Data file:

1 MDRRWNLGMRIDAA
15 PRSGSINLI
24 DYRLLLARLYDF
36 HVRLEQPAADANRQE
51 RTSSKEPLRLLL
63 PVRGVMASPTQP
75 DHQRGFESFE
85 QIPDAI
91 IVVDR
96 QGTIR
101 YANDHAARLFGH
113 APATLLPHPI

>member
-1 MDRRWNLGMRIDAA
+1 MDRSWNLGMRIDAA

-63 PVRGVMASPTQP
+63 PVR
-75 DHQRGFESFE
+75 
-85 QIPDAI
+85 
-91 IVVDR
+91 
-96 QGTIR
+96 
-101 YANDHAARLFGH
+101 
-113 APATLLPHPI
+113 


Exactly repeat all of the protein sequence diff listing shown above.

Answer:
1 MDRRWNLGMRIDAA
15 PRSGSINLI
24 DYRLLLARLYDF
36 HVRLEQPAADANRQE
51 RTSSKEPLRLLL
63 PVRGVMASPTQP
75 DHQRGFESFE
85 QIPDAI
91 IVVDR
96 QGTIR
101 YANDHAARLFGH
113 APATLLPHPI

>member
-1 MDRRWNLGMRIDAA
+1 MDRSWNLGMRIDAA

-63 PVRGVMASPTQP
+63 PVR
-75 DHQRGFESFE
+75 
-85 QIPDAI
+85 
-91 IVVDR
+91 
-96 QGTIR
+96 
-101 YANDHAARLFGH
+101 
-113 APATLLPHPI
+113 